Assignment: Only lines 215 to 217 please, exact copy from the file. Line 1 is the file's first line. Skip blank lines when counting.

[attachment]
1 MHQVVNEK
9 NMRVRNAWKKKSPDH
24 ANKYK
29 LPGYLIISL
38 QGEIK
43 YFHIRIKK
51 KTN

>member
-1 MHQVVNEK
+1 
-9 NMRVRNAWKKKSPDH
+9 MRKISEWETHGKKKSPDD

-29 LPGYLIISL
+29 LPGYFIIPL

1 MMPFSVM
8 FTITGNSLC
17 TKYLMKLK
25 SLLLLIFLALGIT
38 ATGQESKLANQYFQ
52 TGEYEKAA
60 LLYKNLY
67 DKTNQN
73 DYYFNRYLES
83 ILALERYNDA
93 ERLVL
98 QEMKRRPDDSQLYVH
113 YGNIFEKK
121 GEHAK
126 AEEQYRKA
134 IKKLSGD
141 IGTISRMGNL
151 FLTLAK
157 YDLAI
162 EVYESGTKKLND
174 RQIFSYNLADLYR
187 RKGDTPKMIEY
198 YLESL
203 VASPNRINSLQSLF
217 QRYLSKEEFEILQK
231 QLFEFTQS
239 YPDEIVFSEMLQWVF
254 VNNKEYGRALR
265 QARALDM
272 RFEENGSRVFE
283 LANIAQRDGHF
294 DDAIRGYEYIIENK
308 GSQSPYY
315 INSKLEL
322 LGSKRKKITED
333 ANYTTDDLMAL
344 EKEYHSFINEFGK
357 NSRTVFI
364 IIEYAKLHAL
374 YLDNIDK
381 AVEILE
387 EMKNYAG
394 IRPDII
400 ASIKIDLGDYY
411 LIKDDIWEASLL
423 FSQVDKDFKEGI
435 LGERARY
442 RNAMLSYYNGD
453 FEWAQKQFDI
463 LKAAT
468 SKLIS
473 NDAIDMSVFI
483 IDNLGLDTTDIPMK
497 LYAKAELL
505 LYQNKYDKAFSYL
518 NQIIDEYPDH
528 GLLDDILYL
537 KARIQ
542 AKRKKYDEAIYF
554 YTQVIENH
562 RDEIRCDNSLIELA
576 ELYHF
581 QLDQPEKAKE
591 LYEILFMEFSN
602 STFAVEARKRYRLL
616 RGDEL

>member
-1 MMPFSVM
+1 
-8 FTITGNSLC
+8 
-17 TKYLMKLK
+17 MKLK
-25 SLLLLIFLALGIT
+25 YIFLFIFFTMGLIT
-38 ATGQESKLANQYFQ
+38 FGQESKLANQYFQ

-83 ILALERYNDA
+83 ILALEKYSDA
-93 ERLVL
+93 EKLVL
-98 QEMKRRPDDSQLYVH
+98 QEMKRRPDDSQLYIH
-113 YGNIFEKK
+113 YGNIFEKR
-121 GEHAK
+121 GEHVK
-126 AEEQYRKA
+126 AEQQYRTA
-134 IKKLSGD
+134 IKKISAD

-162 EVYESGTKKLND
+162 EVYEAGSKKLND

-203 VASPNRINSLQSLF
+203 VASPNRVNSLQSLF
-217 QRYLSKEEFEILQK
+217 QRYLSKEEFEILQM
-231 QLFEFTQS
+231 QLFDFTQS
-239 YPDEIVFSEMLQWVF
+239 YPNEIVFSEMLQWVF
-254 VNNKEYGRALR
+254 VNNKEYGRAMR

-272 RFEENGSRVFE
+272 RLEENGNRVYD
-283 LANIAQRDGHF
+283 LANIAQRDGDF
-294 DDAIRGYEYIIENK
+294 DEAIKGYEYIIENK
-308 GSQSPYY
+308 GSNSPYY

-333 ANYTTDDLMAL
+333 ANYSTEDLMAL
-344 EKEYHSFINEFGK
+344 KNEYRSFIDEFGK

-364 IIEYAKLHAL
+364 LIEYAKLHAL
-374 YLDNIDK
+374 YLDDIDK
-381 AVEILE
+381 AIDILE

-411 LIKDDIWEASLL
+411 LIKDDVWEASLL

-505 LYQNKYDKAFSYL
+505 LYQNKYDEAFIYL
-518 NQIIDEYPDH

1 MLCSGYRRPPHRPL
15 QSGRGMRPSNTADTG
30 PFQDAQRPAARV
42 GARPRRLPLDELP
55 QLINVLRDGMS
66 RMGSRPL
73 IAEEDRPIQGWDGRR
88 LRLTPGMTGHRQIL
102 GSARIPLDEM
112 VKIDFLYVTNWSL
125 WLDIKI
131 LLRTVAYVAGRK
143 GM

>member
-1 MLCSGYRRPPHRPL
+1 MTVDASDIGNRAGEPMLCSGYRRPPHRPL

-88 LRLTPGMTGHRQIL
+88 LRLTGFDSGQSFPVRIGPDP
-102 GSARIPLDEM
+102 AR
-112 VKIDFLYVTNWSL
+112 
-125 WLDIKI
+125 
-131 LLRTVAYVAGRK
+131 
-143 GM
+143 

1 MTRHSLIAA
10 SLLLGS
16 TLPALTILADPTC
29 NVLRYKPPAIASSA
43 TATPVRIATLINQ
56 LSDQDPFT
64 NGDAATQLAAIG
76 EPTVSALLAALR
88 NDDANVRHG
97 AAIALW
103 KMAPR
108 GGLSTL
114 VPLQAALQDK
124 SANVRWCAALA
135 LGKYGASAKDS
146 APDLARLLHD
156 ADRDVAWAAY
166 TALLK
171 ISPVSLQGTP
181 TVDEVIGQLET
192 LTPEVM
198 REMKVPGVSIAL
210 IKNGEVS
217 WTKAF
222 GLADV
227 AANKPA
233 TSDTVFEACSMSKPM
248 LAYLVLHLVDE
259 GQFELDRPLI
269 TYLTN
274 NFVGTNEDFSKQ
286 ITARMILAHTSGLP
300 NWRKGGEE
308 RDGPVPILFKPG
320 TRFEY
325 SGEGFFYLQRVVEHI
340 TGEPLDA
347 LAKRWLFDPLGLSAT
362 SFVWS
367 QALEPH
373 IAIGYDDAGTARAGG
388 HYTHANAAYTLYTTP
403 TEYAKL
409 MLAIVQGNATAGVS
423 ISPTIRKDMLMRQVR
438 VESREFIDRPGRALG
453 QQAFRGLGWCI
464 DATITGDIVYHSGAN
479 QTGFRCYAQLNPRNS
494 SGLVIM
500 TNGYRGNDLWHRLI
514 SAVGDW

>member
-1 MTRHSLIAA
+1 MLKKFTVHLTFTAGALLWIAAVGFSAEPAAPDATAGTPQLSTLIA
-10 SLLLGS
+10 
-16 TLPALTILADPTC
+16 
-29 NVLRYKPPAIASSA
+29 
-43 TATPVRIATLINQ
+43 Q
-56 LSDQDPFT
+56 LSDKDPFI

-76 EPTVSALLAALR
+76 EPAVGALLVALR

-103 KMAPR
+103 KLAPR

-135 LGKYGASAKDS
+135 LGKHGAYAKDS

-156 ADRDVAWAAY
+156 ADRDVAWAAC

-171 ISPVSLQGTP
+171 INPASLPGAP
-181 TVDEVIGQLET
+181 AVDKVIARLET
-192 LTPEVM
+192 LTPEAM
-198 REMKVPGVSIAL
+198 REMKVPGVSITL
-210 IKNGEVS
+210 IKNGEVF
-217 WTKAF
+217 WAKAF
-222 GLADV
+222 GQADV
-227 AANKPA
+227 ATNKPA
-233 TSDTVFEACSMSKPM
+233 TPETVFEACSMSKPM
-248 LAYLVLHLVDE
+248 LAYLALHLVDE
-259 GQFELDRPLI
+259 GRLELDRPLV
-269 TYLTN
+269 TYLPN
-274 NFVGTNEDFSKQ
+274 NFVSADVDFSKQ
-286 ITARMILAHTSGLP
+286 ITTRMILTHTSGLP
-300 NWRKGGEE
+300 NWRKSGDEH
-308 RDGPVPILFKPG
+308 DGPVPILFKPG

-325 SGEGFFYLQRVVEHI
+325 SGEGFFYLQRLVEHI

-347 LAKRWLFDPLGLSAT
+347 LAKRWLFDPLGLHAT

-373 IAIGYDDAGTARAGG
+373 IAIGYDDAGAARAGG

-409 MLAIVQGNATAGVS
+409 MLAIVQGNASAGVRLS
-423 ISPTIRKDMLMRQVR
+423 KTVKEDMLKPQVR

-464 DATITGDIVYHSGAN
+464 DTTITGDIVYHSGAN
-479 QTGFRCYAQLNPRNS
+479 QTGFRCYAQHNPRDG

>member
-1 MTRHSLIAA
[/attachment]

453 QQAFRGLGWCI
464 DATITGDIVYHSGAN
479 QTGFRCYAQLNPRNS